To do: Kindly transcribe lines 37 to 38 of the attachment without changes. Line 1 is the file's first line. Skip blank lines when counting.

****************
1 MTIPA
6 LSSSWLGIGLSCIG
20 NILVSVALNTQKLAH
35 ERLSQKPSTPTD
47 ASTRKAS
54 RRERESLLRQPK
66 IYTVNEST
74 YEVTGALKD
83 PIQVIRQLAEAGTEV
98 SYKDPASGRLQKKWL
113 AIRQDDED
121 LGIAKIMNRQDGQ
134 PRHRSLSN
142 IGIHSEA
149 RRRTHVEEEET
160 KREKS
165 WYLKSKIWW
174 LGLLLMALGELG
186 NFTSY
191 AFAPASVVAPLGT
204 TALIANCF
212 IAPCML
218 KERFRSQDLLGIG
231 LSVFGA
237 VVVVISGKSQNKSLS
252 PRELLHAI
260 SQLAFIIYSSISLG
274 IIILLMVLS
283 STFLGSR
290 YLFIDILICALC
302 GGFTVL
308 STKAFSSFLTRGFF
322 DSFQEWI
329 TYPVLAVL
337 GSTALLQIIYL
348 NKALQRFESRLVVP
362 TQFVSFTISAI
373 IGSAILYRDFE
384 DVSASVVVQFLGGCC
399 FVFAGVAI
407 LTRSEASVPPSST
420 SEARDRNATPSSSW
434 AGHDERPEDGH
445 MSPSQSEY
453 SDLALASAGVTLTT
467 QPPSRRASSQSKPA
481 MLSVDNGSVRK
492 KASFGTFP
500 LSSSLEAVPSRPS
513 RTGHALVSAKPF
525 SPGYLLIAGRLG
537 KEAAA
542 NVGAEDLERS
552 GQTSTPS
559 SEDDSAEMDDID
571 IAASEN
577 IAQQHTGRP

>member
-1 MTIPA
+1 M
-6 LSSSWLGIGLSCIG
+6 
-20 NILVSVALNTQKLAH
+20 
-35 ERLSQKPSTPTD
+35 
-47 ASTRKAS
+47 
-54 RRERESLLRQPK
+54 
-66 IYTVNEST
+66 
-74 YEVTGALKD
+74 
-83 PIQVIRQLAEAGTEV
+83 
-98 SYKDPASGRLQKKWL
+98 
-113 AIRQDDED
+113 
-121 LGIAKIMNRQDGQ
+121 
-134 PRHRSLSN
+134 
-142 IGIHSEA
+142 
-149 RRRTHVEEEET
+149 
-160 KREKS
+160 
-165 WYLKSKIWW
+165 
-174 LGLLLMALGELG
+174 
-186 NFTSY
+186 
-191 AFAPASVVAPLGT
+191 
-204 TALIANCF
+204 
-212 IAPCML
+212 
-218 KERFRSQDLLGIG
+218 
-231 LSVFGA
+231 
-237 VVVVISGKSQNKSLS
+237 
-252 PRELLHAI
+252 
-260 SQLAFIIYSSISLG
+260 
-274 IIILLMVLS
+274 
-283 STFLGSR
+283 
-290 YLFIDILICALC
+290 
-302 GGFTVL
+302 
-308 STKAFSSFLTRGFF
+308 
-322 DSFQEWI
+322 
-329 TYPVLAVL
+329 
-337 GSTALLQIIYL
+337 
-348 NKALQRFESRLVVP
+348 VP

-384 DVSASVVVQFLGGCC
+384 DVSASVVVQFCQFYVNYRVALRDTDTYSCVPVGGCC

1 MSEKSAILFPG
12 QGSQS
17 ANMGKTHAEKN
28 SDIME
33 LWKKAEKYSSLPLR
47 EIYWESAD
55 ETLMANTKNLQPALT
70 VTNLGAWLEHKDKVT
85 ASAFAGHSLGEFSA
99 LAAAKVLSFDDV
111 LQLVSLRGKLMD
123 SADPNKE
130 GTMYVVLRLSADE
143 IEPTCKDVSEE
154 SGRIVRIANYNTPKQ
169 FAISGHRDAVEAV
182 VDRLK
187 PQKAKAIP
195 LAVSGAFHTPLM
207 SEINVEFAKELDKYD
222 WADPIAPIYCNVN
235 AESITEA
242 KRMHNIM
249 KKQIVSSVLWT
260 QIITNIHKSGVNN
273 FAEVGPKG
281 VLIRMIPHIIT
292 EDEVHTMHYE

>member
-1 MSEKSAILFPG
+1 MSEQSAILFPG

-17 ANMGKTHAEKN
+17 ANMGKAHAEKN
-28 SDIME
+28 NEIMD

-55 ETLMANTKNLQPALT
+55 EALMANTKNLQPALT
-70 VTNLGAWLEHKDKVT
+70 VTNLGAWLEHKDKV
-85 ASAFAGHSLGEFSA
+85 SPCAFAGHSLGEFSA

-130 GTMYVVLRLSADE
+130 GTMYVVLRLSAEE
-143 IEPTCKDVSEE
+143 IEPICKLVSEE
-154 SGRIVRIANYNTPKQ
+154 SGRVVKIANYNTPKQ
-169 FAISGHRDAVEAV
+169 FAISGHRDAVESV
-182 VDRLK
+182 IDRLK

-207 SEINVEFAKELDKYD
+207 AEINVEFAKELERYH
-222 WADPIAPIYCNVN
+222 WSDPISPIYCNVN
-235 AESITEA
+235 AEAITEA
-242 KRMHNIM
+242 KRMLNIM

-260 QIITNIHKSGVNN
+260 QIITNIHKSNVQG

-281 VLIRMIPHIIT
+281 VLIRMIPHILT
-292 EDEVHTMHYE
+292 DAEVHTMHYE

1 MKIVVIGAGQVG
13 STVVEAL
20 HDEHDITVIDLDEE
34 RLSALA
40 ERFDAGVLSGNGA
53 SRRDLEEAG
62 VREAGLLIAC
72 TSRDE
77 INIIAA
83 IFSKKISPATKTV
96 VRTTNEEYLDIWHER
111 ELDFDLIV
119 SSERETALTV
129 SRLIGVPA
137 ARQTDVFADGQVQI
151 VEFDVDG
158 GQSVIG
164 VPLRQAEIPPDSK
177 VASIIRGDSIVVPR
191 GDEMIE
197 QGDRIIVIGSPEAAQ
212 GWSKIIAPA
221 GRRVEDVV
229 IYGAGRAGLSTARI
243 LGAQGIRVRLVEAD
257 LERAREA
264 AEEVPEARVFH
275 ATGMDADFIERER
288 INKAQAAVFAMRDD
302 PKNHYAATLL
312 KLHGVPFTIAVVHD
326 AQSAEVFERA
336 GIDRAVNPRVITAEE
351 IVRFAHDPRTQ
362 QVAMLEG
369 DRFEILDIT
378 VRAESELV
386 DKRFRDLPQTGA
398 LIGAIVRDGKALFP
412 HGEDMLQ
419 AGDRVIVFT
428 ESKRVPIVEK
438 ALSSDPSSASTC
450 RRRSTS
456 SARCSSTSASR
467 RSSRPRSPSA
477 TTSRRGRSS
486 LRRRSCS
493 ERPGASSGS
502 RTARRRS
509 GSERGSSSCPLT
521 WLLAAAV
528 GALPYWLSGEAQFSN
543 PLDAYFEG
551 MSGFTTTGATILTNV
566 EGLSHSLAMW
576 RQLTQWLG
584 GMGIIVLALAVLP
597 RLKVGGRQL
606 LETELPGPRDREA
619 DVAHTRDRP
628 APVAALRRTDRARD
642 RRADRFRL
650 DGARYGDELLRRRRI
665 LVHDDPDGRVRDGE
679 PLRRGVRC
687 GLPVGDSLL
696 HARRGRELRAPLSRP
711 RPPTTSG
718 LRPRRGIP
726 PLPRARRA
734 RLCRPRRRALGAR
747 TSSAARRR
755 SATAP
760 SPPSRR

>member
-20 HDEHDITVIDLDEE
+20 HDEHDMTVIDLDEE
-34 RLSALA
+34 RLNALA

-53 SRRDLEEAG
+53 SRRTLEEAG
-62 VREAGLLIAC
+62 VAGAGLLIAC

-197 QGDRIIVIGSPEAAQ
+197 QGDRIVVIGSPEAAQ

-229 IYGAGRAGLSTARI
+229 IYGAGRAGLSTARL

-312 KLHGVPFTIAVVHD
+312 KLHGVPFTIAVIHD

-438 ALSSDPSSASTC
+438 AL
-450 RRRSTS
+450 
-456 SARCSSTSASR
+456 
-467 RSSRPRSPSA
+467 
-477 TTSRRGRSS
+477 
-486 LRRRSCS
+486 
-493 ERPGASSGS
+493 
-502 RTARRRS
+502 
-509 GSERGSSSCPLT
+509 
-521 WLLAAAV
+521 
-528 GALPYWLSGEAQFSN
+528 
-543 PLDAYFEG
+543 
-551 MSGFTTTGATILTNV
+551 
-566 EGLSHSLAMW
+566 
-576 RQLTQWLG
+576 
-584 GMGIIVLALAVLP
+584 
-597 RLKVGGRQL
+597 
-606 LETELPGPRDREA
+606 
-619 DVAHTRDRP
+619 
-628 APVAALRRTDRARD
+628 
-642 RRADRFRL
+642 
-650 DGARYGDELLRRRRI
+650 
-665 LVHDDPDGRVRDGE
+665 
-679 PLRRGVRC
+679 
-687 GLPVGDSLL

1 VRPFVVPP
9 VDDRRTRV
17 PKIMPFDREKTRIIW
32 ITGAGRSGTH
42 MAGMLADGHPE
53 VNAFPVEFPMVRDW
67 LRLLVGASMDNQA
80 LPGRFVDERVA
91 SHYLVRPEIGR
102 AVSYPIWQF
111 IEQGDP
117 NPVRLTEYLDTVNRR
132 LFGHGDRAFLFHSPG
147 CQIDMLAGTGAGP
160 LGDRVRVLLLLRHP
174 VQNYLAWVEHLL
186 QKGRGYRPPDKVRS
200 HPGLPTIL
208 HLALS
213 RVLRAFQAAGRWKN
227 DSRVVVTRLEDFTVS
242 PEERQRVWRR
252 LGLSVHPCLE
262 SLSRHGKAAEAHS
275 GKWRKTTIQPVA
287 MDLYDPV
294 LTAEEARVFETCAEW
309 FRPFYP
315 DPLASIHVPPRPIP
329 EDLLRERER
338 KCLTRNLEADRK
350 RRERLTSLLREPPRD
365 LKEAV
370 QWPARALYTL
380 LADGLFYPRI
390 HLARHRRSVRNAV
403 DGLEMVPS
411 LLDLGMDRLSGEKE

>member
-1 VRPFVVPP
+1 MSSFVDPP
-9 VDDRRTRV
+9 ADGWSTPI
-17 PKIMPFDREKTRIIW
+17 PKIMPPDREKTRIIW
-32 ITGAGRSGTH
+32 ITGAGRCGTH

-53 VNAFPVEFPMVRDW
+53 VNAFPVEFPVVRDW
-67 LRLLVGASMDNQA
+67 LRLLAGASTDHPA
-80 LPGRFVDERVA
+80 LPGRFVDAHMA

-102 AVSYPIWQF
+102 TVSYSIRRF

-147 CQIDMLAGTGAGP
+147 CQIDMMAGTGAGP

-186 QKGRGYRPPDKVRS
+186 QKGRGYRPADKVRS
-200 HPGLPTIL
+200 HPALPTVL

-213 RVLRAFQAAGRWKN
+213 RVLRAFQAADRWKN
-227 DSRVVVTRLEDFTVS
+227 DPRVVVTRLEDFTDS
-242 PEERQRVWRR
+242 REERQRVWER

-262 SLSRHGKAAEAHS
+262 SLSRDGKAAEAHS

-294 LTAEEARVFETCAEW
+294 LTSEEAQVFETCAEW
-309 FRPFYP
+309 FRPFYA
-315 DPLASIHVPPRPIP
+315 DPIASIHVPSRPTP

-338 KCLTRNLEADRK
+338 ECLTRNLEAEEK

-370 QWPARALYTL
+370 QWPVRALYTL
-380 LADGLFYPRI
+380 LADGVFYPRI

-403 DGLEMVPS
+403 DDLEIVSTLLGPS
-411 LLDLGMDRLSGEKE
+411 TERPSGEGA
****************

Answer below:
362 TQFVSFTISAI
373 IGSAILYRDFE